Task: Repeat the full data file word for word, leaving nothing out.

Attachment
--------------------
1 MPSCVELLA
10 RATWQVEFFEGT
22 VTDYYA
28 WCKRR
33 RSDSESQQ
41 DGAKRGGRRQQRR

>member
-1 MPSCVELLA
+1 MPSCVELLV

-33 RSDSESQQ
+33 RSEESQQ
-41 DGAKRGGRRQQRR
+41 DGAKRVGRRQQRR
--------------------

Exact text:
1 MPSCVELLA
10 RATWQVEFFEGT
22 VTDYYA
28 WCKRR
33 RSDSESQQ
41 DGAKRGGRRQQRR

>member
-1 MPSCVELLA
+1 MPSCVELLV

-33 RSDSESQQ
+33 RSEESQQ
-41 DGAKRGGRRQQRR
+41 DGAKRVGRRQQRR